Simon Collins

Simon Collins is the Herald’s social issues reporter.

Rise in assaults during Rugby World Cup

First month of RWC sees record number of reported sexual abuse cases

RWC celebrations turned sour for those who were sexually assaulted by players or supporters. Photo / Supplied
RWC celebrations turned sour for those who were sexually assaulted by players or supporters. Photo / Supplied

Sexual assaults by players and supporters in last year's Rugby World Cup helped set a new record for assaults on women reported to an Auckland sexual abuse service.

Auckland Sexual Abuse Help recorded 52 new sexual assaults in the first month of the cup in September 2011, the highest in any month since records began in 2004 apart from a month when a batch of assaults on Pitcairn Island were recorded together.

The service's clinical manager Kathryn McPhillips told an Auckland Council forum this week that some of the assaults were directly related to the cup.

"There were several players. Player assault did occur," she said.

"There were others assaulted, for example where people had told people they were in Auckland for the Rugby World Cup and then an assault occurred later in the evening, that kind of 'met-tonight' scenario, people that get called an 'acquaintance' but actually you didn't know them from a bar of soap."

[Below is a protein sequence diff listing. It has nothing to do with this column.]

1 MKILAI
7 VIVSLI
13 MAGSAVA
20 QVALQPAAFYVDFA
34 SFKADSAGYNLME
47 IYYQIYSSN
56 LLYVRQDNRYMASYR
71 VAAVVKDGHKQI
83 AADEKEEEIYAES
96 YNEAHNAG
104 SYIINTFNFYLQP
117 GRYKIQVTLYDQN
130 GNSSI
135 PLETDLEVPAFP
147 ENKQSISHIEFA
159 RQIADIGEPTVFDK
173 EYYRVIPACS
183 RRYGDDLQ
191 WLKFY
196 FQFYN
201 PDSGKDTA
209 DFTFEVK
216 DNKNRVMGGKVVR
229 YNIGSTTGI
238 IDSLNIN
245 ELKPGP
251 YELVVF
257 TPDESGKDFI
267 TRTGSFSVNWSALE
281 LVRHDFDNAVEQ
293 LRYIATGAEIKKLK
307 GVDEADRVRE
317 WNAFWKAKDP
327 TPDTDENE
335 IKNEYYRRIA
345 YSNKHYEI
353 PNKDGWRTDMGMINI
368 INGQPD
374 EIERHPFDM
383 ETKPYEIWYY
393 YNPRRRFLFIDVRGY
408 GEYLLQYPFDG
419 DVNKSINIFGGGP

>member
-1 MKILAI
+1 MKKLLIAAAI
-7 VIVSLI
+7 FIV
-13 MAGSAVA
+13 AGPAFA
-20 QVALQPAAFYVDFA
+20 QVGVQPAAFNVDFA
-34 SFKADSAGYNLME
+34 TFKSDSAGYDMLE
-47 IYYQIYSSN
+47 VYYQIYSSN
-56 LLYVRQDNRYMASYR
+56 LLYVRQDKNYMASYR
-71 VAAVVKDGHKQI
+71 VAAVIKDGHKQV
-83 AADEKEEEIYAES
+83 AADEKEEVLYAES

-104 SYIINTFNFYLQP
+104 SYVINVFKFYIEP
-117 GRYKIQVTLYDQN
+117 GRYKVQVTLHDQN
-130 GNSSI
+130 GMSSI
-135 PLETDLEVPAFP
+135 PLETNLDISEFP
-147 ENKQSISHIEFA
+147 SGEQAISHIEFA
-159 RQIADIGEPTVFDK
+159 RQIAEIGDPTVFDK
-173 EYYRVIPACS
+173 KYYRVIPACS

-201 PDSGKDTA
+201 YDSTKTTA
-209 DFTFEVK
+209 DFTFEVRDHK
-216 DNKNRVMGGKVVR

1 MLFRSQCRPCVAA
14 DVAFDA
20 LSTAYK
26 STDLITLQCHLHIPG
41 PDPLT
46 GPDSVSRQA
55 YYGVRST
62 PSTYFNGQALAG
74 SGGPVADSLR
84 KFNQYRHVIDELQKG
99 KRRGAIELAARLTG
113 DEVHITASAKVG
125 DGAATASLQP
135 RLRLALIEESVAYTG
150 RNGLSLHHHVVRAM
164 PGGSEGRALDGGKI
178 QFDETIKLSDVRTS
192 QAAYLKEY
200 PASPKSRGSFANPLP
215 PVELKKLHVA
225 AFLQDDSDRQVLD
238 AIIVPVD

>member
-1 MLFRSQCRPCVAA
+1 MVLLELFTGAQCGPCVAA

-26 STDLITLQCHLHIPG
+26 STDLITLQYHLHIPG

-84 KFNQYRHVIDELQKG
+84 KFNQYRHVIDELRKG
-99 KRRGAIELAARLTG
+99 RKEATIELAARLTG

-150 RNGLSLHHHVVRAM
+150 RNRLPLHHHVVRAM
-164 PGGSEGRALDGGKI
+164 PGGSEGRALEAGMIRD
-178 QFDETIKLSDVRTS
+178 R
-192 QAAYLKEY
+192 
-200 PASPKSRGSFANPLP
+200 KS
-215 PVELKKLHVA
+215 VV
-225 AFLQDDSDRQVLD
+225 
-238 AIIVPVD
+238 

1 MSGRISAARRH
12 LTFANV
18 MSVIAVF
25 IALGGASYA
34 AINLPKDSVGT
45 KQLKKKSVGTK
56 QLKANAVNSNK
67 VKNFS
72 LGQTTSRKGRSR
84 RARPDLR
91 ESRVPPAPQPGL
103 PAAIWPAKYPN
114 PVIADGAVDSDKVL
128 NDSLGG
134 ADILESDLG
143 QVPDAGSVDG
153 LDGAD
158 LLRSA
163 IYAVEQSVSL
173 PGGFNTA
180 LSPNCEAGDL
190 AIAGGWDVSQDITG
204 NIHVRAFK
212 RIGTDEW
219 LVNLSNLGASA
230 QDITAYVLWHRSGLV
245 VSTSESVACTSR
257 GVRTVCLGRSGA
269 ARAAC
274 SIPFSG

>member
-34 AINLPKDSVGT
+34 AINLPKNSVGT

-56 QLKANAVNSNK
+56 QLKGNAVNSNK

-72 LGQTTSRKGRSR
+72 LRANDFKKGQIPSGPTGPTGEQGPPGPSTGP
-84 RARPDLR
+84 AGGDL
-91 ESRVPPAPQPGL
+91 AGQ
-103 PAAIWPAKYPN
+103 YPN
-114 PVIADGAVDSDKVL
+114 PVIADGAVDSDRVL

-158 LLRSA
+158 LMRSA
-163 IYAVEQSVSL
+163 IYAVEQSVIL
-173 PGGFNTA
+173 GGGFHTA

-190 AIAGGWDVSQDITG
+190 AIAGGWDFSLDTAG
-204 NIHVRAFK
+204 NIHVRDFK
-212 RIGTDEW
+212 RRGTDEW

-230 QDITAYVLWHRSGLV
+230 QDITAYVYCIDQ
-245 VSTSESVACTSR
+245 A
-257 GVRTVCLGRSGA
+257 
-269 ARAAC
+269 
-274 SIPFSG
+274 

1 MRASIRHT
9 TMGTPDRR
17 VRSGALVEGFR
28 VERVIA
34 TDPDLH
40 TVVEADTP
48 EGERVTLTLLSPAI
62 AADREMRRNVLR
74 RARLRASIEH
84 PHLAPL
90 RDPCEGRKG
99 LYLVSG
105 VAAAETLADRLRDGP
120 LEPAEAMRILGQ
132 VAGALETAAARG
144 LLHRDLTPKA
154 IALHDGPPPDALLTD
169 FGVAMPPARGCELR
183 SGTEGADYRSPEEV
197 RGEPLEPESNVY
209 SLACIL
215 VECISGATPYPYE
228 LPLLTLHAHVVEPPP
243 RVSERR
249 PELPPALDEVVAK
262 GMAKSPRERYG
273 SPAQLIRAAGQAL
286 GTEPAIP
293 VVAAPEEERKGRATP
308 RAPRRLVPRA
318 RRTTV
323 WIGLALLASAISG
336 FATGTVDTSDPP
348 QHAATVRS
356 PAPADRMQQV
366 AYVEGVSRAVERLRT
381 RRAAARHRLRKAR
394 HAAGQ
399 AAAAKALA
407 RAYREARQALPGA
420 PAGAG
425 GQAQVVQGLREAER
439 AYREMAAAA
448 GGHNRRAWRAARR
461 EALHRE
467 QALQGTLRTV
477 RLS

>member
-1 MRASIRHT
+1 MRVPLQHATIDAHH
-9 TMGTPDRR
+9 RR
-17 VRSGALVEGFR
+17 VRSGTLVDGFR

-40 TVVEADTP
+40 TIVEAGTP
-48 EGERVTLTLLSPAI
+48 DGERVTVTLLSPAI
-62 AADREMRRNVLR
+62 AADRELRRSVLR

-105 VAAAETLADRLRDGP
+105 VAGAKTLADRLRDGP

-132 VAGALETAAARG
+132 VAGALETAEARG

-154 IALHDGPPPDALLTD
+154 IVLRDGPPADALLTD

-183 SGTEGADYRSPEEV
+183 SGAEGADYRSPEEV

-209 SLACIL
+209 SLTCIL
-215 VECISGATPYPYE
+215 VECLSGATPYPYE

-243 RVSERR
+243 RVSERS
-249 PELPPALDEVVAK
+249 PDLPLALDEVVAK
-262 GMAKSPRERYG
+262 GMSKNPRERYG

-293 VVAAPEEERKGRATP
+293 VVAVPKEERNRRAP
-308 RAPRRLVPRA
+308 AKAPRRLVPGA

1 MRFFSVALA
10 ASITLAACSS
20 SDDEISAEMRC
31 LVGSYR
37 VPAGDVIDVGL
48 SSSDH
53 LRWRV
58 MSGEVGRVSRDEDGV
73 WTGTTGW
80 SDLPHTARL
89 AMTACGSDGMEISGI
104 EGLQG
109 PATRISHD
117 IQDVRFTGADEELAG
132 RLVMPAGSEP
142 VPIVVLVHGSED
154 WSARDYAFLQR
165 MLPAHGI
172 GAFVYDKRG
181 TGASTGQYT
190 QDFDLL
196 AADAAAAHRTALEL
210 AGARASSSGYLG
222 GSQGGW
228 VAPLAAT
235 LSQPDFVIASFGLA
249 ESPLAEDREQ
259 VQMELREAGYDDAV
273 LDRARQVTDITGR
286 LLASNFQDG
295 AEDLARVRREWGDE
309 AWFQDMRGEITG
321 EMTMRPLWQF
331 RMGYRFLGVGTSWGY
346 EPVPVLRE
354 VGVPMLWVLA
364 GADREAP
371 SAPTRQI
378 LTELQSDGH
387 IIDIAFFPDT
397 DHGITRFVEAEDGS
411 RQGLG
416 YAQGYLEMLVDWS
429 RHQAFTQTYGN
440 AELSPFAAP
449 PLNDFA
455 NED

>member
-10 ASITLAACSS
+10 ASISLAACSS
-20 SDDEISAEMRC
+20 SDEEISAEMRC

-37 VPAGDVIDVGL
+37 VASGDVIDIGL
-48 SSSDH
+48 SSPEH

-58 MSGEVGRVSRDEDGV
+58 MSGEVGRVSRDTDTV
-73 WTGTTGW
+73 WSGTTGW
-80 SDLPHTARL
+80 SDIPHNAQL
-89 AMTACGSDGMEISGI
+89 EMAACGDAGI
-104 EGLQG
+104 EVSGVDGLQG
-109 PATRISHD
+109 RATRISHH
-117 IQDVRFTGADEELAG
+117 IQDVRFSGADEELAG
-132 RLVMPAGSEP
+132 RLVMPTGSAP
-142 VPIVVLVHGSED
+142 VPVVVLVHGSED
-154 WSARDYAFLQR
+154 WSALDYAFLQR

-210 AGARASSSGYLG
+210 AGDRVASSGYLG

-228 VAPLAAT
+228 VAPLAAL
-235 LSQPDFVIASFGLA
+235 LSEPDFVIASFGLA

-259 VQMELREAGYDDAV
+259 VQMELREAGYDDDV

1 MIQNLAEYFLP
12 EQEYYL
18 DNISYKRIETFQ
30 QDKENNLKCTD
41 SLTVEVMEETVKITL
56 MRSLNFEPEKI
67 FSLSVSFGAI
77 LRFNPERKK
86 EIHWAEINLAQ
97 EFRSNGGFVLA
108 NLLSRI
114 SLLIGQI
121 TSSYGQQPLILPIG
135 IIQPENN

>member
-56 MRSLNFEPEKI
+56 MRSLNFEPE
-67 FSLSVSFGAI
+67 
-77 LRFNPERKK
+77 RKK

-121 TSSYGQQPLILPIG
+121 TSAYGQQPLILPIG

However the number of assaults reported to the service in October dropped back to 38, close to last year's monthly average of 36. The cup ran from September 9 to October 23.

Another analysis by the Te Rito family violence agency in Rodney, also reported to the forum, found "no discernible increase" in hospital admissions for assaults on women during the cup, either in Auckland or nationally.

Diane Woolson-Neville of Te Rito said national police statistics did show a jump in sexual assaults in September, from 209 in the same month of 2010 to 250 last year. But the monthly numbers from August to December varied widely between 209 (September) and 268 (November) in 2010, and between 213 (December) and 318 (August) in 2011.

Both Ms Woolson-Neville and Ms McPhillips said extra police alertness and anti-violence publicity may have helped to keep sexual assaults down to normal levels in October.

"Rugby is quite a big part of New Zealand culture anyway and it may not have been a situation out of the norm," Ms Woolson-Neville said.

"Also, the All Blacks won all their games."

- NZ Herald

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